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Navigating the inevitable tax bite of required minimum distributions (RMDs)

by Alliance America
February 19, 2024


Required minimum distributions (RMDs) refer to mandatory annual withdrawals retirement account owners must take starting at age 73. The concept behind RMDs stems from rules stating retirement savings vehicles like 401(k)s and IRAs receive beneficial tax advantages meant to incentivize saving for retirement – not indefinitely preserving wealth tax-free.

Specifically, traditional 401(k) and IRA contributions use pre-tax dollars. This reduces your taxable income the year money goes into these accounts. Also, earnings growth in the accounts happens tax-deferred. However, the government expects to eventually recapture some tax dollars on this pile of untaxed money to finance public services.

RMD rules require retirees to start withdrawing a percentage of account balances dictated by Internal Revenue Service (IRS) life expectancy tables. This percentage climbs each year based on reducing expected remaining years of life. RMD income gets taxed as ordinary income. So the annual RMD serves as the carrot-and-stick mechanism permitting retirement account tax perks earlier in exchange for repaying some tax dollars later to the government.

If you fail to take RMDs after age 73, penalties of up to 50% of the RMD amount apply. Beyond taxes owed, this makes RMDs an unavoidable aspect of retirement income planning.

RMD rules fundamentally uphold the original purpose of retirement accounts funding retirement. Withholding taxes indefinitely deprives taxpayers funding public services. RMDs provide a standardized, systematic framework for distributing tax-advantaged savings gradually during retirement years as intended when establishing retirement incentives.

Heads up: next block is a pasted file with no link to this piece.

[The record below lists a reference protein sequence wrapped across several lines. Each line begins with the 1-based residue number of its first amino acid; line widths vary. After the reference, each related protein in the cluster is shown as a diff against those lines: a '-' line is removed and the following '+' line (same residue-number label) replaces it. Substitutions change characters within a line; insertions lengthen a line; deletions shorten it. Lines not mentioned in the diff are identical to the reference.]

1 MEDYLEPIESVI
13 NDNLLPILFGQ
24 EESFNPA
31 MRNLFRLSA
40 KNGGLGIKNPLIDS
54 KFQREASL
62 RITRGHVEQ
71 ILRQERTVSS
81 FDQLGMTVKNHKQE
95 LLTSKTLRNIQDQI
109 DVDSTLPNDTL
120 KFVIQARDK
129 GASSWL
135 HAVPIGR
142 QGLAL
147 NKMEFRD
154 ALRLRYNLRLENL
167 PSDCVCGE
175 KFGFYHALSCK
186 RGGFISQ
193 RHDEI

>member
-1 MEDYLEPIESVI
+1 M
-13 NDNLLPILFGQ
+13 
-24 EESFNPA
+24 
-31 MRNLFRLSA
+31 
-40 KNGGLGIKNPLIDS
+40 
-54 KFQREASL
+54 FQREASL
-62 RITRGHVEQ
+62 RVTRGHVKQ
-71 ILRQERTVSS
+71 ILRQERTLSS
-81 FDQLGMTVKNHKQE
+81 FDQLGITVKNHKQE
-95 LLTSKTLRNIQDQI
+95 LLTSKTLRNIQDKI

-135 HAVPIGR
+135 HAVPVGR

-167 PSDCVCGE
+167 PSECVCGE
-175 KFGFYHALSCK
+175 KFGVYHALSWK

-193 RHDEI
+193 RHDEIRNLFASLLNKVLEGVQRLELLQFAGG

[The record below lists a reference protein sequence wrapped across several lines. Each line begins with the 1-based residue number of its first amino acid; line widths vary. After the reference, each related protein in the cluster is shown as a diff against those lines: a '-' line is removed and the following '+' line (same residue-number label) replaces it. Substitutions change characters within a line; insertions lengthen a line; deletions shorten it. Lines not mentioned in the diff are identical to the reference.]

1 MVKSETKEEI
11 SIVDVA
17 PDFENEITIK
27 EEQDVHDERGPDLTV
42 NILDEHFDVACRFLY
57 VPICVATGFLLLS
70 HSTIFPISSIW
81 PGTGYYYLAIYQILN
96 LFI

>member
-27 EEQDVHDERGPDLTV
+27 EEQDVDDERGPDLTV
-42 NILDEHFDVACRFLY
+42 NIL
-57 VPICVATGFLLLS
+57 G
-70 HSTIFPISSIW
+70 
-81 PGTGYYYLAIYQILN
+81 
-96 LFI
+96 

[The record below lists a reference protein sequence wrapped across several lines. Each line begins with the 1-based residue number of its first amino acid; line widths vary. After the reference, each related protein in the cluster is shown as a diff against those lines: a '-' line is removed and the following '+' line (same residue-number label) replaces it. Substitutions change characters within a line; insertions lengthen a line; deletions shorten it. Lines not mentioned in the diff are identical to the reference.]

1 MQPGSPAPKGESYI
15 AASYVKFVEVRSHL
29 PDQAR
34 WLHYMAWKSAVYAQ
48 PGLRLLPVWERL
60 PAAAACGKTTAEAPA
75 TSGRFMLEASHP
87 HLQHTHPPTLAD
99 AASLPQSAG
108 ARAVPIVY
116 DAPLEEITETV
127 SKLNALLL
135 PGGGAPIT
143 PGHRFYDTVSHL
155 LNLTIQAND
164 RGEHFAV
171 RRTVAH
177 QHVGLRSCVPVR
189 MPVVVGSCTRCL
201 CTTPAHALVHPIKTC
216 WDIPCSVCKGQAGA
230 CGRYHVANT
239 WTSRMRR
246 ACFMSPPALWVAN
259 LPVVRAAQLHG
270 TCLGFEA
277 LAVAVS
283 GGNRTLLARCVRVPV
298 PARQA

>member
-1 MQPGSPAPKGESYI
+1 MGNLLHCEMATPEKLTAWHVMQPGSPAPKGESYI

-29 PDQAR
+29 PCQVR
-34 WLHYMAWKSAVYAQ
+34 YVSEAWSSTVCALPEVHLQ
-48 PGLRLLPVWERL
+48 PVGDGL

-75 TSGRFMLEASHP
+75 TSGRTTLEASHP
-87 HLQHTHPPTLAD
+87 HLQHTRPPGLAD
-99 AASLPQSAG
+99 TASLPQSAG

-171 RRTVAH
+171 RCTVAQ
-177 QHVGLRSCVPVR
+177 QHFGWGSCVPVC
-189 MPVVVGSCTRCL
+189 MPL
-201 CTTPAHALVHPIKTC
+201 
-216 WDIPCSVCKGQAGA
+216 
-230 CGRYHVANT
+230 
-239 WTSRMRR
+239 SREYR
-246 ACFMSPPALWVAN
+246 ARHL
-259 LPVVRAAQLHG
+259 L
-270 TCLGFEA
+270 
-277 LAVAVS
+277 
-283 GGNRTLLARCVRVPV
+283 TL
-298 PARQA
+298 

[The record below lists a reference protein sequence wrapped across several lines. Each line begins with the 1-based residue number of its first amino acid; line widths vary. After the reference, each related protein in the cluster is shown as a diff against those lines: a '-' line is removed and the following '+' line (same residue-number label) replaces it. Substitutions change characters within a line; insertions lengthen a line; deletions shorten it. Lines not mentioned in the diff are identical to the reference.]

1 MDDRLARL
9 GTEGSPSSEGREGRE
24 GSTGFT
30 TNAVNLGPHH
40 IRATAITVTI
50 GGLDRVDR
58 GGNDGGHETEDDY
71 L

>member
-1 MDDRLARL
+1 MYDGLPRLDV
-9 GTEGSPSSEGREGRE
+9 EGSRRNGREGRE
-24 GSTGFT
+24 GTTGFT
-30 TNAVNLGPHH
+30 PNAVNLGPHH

Who must take RMDs?

elderly man holding a calendar

Required minimum distributions (RMDs) must be taken by individuals who own certain types of retirement accounts once they reach a specific age. The starting age for RMDs was raised to 73 effective in 2023. The rules for who must take RMDs include:

  • Owners of traditional IRAs. Individuals who have traditional individual retirement accounts (IRAs) are required to start taking RMDs. This rule also applies to SEP IRAs and SIMPLE IRAs.

  • Owners of 401(k)s and other employer-sponsored plans. Participants in employer-sponsored retirement plans, such as 401(k), 403(b) and 457 plans, are generally required to take RMDs. This includes those who are still working, depending on the plan's rules and the individual's ownership status in the company.

  • Roth IRAs. Unlike other types of retirement accounts, Roth IRAs do not require RMDs during the account owner's lifetime.

It's important to note that failing to take RMDs, or taking less than the required amount, can result in significant tax penalties. Therefore, it's crucial for individuals who fall into these categories to understand their RMD requirements and comply accordingly. Additionally, tax laws and regulations are subject to change, so staying informed about current rules or consulting with a financial professional is advisable.

How do RMDs get calculated?

The Internal Revenue Service provides uniform lifecycle tables that determine what percentage of retirement account balances must get withdrawn each year as an RMD after age 73. These tables factor in account balances and one's age to set the minimum distribution levels.

In general, the RMD withdrawal percentage escalates annually as an individual ages, under the assumption that remaining life expectancy declines each year in retirement. So the older a retiree gets, the larger the percentage of retirement savings they must withdraw for that year.

For example, at age 73 the uniform table states an account owner must withdraw 3.8% of total balances as their RMD. If they have $500,000 across retirement accounts at age 73, they must take out $19,000 for that year (3.8% of $500,000). By age 80, the required withdrawal percentage jumps to 5.9%, meaning on that same $500,000 they would need to take $29,500 as their RMD at age 80.

The dollar amount scale up over time because the cumulative percentage withdrawn is intended to empty accounts by one's projected lifespan per IRS data. So annual RMD percentages accelerate downward drawdowns of retirement money.